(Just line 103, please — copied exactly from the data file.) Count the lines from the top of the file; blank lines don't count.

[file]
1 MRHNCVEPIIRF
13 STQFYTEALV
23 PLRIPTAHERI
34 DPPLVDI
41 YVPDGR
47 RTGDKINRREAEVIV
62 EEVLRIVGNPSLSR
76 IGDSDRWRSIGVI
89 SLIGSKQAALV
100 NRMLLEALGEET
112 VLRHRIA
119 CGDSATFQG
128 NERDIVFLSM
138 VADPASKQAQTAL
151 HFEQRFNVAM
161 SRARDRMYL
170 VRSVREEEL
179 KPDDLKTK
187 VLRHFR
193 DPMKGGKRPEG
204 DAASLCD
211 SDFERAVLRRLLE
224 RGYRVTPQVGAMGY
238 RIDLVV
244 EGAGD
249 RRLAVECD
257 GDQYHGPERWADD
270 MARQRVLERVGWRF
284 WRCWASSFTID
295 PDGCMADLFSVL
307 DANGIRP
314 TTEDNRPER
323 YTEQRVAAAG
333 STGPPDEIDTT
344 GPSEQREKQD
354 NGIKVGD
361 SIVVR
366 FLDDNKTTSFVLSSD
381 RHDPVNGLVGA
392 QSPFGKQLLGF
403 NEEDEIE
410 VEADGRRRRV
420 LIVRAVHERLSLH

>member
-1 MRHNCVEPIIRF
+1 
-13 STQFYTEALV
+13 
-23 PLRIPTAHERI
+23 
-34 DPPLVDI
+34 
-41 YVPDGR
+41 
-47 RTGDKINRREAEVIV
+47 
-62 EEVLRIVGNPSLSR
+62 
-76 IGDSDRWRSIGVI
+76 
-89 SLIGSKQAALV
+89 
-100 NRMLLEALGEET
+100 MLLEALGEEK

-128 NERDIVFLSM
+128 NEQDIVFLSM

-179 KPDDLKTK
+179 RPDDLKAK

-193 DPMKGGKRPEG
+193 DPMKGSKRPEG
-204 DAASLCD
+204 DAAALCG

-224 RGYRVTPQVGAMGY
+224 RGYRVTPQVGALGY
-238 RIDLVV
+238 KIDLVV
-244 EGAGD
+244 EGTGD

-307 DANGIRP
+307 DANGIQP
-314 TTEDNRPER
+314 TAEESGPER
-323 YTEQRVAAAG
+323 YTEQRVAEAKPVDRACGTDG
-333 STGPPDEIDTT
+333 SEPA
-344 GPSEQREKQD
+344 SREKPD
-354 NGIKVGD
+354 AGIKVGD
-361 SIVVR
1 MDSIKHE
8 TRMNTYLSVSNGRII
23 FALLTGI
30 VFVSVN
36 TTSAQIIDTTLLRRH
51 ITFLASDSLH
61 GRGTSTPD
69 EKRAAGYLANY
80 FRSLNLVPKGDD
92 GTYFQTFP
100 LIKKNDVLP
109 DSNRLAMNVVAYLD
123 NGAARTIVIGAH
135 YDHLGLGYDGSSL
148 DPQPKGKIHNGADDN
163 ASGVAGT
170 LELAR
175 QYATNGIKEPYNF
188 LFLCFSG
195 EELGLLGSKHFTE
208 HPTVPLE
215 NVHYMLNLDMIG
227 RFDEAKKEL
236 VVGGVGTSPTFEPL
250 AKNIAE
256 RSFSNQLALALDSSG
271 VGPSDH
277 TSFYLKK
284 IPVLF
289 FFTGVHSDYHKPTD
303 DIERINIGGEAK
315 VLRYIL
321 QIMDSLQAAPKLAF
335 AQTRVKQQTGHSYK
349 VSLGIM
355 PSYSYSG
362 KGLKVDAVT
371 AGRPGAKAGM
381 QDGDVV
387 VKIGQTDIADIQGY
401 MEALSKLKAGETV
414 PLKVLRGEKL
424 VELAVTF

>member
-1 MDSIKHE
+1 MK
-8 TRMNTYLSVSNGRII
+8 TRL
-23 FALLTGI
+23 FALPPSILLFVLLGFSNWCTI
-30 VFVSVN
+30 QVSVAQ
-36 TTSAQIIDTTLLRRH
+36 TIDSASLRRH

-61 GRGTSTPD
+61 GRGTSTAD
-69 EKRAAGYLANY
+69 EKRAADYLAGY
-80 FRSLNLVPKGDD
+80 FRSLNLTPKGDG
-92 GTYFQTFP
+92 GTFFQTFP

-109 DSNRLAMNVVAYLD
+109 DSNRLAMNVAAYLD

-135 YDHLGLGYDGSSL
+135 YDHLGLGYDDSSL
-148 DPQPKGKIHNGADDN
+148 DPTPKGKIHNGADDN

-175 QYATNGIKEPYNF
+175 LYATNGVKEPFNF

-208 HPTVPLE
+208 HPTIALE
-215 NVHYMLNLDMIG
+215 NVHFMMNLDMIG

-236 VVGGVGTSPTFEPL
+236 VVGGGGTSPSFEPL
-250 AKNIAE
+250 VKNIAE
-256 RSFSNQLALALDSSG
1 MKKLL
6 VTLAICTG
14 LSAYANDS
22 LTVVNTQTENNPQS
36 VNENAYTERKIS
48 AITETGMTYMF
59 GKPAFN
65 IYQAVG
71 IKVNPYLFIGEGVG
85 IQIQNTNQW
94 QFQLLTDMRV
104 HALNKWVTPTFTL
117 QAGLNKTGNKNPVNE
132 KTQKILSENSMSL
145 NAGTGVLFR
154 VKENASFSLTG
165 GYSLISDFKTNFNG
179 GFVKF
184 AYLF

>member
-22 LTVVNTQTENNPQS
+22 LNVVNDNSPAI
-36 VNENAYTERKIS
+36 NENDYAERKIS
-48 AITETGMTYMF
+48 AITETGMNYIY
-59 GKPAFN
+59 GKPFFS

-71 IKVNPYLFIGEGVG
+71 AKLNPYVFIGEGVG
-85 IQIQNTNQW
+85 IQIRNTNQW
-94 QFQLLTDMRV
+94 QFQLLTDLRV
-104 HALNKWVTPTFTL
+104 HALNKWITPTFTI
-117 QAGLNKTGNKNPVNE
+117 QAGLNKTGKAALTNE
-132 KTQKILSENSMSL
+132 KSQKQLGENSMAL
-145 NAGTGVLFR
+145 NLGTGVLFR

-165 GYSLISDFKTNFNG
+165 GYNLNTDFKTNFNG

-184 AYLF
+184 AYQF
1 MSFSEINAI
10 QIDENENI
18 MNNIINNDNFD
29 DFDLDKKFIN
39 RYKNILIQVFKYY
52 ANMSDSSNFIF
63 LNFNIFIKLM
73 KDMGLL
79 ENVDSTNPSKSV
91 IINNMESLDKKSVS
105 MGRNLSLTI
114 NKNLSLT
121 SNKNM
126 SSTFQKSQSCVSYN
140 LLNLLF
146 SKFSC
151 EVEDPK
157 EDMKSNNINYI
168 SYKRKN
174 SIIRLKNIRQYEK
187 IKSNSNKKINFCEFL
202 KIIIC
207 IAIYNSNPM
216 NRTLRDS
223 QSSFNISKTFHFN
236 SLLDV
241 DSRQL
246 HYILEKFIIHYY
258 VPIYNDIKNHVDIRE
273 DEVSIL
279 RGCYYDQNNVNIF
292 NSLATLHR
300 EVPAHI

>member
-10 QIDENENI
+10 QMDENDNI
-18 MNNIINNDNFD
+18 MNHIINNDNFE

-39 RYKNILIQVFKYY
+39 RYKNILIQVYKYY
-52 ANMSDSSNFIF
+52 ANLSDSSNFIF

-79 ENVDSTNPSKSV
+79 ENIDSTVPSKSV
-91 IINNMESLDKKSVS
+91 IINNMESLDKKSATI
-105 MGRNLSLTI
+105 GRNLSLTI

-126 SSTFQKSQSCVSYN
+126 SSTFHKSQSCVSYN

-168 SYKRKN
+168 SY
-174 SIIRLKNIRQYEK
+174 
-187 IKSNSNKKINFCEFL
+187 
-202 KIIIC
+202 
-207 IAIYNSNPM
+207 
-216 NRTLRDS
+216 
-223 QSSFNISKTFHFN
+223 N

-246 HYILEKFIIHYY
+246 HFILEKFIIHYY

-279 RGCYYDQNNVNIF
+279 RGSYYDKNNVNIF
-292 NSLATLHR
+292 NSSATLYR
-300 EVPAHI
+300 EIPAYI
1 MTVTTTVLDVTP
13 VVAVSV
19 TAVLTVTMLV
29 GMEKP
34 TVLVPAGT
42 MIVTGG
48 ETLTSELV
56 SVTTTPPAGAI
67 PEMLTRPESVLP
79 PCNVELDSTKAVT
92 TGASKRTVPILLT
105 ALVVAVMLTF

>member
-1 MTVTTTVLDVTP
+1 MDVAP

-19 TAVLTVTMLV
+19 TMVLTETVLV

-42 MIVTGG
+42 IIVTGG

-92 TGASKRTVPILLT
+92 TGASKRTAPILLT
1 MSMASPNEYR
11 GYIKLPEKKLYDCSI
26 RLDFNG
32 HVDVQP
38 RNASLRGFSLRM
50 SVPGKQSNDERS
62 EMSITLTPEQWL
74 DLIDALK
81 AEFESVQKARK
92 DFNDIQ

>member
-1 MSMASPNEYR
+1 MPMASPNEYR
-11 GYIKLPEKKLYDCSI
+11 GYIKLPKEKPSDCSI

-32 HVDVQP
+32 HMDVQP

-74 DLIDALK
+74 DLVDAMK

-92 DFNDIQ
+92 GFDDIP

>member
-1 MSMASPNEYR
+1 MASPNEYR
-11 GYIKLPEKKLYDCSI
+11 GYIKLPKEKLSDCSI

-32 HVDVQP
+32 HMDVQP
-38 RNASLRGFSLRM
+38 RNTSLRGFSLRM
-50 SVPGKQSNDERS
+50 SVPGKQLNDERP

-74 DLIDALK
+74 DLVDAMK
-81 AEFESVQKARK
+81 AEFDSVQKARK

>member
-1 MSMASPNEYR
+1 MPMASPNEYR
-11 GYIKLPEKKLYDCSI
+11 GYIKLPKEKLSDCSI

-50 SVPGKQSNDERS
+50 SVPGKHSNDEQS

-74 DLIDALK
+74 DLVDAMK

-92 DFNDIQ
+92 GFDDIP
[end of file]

109 DSNRLAMNVVAYLD